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April 7, 2012
Whenever the opposition starts to get chatty, Kraigg Brathwaite knows he doing his job. He did it very well indeed on the first day in Barbados, holding up the tourists for more than four hours on the way to a scene-setting 57, to grant his side the chance of a competitive total.
A conservative player since his early teens, Brathwaite has no great pretensions about advancing into a more florid style, and takes his cues from the mood of the opposition. When they are silent, he wants to get them talking, to know that their energy is being projected in terms of frustration rather than focus. That's precisely what happened the longer he batted against Australia, and Brathwaite was happy to hear it.
"I believe they were getting a little frustrated, they started talking and stuff," Brathwaite said. "As you all know I take my time, I look to get in and let the batters bat around me, make it easier for them. Once the opposition start to get frustrated, a lot of talking goes on - I feel quite good when it happens.
"[Peter] Siddle was giving me some chat but that's all part of the game. Early on with the new ball [Ryan] Harris bowled quite good. [Ben] Hilfenhaus got a bit of swing but probably wasn't getting the assistance like Harris. A little bit later I thought [Shane] Watson had it swinging both ways more than anyone else."
The most fluent passages of the days' play - there were few - took place when Brathwaite was batting with Kirk Edwards, the team's inexperienced but highly impressive vice-captain. Edwards' stance looks more functional than fluent, but his shots are powerful, and he played with considerable presence until David Warner held onto a fierce back foot drive for a return catch.
"I play a lot of cricket with Kirk and he's a very positive man," Brathwaite said. "Once he's out there he raises the score, it's quite good to bat with him. I think he's doing a good job [as vice-captain]. He's got a strong head and I back him 110%.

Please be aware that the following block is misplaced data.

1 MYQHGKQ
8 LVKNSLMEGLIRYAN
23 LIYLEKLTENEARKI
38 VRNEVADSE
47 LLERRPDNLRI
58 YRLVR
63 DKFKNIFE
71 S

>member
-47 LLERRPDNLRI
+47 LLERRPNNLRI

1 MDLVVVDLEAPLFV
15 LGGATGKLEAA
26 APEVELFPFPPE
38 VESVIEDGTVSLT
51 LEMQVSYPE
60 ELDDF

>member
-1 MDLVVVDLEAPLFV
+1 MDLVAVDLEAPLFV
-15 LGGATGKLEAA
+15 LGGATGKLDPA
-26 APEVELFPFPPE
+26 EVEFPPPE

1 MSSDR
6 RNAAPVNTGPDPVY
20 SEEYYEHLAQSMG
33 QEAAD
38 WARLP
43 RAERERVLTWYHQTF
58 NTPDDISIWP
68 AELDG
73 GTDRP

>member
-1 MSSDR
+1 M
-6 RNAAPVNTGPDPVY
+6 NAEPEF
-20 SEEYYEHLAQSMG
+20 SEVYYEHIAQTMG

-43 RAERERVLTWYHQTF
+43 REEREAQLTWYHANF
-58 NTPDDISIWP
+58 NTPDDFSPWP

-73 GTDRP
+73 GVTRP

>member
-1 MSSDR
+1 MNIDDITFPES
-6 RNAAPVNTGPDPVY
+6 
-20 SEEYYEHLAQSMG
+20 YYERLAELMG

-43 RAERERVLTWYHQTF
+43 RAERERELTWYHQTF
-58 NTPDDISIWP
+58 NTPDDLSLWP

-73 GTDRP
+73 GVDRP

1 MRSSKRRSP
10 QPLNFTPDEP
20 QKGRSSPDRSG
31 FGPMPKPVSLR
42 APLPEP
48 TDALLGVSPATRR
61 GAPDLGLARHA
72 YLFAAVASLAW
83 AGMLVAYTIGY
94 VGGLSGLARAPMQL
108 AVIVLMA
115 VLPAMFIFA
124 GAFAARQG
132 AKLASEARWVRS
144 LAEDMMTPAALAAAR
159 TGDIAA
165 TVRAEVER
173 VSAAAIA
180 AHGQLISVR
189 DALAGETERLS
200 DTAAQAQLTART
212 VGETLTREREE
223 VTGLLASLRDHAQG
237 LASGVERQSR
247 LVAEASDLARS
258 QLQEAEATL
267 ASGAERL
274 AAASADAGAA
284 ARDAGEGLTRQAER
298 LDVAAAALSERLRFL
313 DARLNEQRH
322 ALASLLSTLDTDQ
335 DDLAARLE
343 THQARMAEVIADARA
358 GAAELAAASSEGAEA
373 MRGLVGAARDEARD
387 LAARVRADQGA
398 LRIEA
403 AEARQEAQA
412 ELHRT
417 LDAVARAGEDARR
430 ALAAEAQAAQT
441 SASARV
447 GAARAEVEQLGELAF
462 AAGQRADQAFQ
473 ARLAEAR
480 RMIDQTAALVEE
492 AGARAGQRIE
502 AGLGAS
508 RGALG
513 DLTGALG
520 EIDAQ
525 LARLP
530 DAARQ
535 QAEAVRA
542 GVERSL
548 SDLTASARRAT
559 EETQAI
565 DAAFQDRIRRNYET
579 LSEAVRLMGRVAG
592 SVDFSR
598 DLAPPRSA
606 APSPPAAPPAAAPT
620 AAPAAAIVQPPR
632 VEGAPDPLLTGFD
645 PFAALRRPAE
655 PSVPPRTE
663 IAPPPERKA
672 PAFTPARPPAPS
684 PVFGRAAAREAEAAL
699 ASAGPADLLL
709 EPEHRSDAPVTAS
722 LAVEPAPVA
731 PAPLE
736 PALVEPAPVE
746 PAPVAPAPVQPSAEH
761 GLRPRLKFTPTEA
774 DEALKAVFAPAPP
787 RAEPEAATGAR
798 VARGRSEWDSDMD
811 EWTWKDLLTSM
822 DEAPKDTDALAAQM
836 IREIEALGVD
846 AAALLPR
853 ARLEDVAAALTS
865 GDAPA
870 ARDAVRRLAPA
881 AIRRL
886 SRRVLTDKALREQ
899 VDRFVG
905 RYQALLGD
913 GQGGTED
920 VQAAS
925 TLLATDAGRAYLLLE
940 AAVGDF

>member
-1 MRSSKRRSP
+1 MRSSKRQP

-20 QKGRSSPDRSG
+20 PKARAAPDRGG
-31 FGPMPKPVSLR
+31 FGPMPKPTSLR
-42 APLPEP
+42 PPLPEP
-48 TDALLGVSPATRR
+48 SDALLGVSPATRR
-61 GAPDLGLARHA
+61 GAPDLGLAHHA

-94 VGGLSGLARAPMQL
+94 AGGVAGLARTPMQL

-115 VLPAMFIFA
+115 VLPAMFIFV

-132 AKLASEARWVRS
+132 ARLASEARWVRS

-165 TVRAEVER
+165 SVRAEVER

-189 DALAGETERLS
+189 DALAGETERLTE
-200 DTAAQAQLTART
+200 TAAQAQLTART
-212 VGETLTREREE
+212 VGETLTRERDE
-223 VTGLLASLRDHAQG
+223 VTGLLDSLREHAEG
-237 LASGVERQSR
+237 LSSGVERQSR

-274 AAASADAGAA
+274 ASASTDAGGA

"We started out saying we're not going to back down. Australia was going to come hard, the pitch wasn't that easy, as the ball got older it was a little harder to score and they were bowling good lines so we just decided we were going to work hard and not give our wickets away."
Warner admitted some of the visitors had been less than enchanted with Brathwaite's approach, but argued that West Indies' careful batting had meant Australia are not too far from parity provided they can scoop quick wickets on the second morning.
"A couple of guys said 'I don't know how you can do that' but that's the way he plays," Warner said. "I don't know his game-plan but it looked like he was trying to see the shine off the ball and get to the second new rock. That just proves the point that the game wasn't getting away from us and they weren't moving on at all because with him just leaving everything and not putting scoreboard pressure on it works to our advantage.
"We know they're a very good fielding unit and when they take one or two wickets they're always up in your face. The thing we've got to do is, when we bat, we've got to try and get partnerships. That's the key and we know if we get one good partnership and have the guys out there for an hour to two hours, we know they're going to have to play boring cricket as well."
The wicket of Edwards provided Warner with plenty of reason to be chirpy, being his first in Test matches. But it also backed up a more serious point about the value of part-time bowlers. The national selector John Inverarity is adamant that more batsmen should bowl, and Warner's status as a lapsed junior legspinner has been slowly turned around.
"Growing up I bowled a lot of leg-spin. My junior stuff I was batting six and bowling a lot of leggies," Warner said. "That sort of, not went out the window - I was still bowling them in the nets - but perhaps not practising them as much as I should be.
"It's only this trip and throughout the summer that Craig McDermott and the coaches have said to me that we're going to need you to bowl here and we've got the Indian series coming up as well and that's going to be a massive part. It adds a string to the team as well. If we play two spinners you have an extra spinner there and obviously Michael [Clarke] bowls as well. It's an advantage to the team in these conditions and I'm going to be practising a lot more in the nets."
Daniel Brettig is an assistant editor at ESPNcricinfo. He tweets hereFeeds: Daniel Brettig
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Plays of the day from the fourth ODI between Australia and South Africa at the MCG